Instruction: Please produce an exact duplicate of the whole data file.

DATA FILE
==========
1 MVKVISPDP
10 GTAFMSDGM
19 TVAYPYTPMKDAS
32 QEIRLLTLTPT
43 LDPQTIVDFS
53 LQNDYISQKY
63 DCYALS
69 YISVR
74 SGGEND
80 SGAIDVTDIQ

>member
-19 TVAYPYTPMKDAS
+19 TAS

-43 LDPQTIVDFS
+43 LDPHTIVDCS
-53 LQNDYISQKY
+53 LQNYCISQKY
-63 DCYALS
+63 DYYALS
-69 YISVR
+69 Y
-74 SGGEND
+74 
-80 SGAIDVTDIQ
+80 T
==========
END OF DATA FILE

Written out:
1 MVKVISPDP
10 GTAFMSDGM
19 TVAYPYTPMKDAS
32 QEIRLLTLTPT
43 LDPQTIVDFS
53 LQNDYISQKY
63 DCYALS
69 YISVR
74 SGGEND
80 SGAIDVTDIQ

>member
-19 TVAYPYTPMKDAS
+19 TAS

-43 LDPQTIVDFS
+43 LDPHTIVDCS
-53 LQNDYISQKY
+53 LQNYCISQKY
-63 DCYALS
+63 DYYALS
-69 YISVR
+69 Y
-74 SGGEND
+74 
-80 SGAIDVTDIQ
+80 T